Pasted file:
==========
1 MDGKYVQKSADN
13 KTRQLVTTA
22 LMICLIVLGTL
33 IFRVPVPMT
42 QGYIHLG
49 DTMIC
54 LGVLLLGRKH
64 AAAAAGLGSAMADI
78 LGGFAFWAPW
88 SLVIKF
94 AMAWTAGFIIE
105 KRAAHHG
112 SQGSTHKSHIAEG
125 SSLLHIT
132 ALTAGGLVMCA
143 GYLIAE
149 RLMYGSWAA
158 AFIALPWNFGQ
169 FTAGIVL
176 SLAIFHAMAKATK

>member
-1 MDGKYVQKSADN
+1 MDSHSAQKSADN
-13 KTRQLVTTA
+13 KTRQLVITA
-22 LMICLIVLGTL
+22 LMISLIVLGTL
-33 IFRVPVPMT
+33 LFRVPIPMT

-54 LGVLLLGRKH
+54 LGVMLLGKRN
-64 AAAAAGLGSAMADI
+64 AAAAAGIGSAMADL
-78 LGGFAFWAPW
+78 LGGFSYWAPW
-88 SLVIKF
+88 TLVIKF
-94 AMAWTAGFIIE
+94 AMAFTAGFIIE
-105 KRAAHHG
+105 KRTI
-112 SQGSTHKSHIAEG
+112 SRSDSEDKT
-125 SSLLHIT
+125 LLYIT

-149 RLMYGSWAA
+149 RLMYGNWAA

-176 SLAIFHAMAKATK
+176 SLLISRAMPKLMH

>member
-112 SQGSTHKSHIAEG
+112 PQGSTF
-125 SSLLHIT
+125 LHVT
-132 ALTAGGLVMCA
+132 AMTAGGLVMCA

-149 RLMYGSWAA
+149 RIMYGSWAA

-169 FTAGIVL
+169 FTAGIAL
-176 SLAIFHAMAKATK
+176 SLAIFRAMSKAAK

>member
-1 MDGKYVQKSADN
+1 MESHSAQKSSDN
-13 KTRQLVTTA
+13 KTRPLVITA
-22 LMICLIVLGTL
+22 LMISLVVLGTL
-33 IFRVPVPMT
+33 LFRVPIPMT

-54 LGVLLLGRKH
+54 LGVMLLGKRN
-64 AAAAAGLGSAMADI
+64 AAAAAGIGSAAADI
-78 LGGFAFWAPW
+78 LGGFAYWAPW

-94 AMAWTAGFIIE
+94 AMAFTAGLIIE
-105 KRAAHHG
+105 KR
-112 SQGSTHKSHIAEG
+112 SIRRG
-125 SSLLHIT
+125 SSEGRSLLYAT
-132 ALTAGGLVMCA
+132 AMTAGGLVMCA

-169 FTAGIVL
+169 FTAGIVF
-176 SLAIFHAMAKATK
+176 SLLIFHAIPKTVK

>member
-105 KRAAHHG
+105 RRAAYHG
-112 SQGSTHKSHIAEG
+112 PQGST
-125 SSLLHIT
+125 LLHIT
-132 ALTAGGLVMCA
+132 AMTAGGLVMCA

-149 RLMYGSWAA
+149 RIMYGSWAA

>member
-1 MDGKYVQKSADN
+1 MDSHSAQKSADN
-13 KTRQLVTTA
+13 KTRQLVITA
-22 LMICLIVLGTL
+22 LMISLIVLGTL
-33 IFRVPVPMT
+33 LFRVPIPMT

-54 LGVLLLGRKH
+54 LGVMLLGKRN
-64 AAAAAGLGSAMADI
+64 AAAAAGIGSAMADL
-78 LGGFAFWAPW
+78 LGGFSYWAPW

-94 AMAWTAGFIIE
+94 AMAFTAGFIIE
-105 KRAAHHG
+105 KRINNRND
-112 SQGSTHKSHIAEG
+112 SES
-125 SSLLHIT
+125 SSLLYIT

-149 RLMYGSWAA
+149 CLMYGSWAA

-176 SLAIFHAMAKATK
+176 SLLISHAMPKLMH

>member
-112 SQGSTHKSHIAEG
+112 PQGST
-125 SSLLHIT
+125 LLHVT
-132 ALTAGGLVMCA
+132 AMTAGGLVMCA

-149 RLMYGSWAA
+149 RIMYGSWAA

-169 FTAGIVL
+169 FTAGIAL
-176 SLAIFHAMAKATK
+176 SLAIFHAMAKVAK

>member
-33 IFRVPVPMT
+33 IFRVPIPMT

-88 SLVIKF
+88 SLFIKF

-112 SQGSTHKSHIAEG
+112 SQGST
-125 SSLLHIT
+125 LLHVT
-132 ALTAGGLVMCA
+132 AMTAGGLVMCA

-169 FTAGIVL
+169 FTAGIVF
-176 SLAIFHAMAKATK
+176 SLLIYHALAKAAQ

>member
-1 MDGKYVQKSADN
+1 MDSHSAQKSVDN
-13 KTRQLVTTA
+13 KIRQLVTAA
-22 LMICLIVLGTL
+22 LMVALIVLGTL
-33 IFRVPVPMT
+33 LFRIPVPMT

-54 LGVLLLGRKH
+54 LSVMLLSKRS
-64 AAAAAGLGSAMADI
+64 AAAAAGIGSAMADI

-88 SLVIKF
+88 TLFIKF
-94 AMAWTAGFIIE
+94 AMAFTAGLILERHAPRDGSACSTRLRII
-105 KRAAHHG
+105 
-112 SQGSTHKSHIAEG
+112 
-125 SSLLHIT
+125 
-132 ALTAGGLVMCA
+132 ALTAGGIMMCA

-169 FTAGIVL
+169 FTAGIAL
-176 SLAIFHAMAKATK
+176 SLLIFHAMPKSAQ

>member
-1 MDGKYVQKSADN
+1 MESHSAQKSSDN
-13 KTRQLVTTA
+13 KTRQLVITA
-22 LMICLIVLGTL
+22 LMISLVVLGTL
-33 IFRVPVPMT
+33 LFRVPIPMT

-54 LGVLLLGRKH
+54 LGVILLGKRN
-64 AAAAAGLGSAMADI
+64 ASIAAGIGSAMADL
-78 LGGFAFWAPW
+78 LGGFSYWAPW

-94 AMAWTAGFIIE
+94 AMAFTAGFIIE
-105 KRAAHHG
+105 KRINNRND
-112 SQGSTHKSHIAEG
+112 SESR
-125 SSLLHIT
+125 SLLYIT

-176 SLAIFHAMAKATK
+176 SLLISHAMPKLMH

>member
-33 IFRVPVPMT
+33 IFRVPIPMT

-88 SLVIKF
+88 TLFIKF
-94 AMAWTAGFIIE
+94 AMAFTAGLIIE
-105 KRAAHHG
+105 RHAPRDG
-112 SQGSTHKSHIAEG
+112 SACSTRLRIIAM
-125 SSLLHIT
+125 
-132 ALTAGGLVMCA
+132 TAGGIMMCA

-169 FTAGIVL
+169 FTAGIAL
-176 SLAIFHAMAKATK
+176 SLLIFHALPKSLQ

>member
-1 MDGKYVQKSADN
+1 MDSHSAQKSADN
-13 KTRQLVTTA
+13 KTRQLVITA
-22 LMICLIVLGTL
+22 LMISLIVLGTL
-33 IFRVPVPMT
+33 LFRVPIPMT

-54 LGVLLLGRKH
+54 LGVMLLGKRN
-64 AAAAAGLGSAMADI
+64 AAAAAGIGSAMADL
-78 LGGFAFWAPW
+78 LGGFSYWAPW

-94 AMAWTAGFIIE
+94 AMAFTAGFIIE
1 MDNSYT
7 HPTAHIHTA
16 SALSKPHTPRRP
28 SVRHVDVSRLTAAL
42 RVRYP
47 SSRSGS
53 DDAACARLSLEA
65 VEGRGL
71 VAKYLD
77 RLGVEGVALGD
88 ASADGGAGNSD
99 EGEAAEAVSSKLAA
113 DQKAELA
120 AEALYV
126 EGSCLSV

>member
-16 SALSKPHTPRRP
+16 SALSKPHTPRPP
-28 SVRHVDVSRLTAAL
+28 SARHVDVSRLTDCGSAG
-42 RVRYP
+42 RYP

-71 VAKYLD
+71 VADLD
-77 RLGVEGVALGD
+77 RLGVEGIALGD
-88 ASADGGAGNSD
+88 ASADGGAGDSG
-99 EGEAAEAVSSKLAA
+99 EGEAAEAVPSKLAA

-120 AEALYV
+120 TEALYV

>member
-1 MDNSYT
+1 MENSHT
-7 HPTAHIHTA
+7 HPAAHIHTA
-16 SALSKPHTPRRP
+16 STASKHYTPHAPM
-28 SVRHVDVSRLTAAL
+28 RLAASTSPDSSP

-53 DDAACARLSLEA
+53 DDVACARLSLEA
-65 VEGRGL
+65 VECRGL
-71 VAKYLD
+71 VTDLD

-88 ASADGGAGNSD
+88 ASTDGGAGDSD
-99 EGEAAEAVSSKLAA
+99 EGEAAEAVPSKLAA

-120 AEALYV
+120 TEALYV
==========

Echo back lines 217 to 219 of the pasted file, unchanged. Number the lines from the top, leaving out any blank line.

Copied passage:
-94 AMAWTAGFIIE
+94 AMAFTAGLIIE
-105 KRAAHHG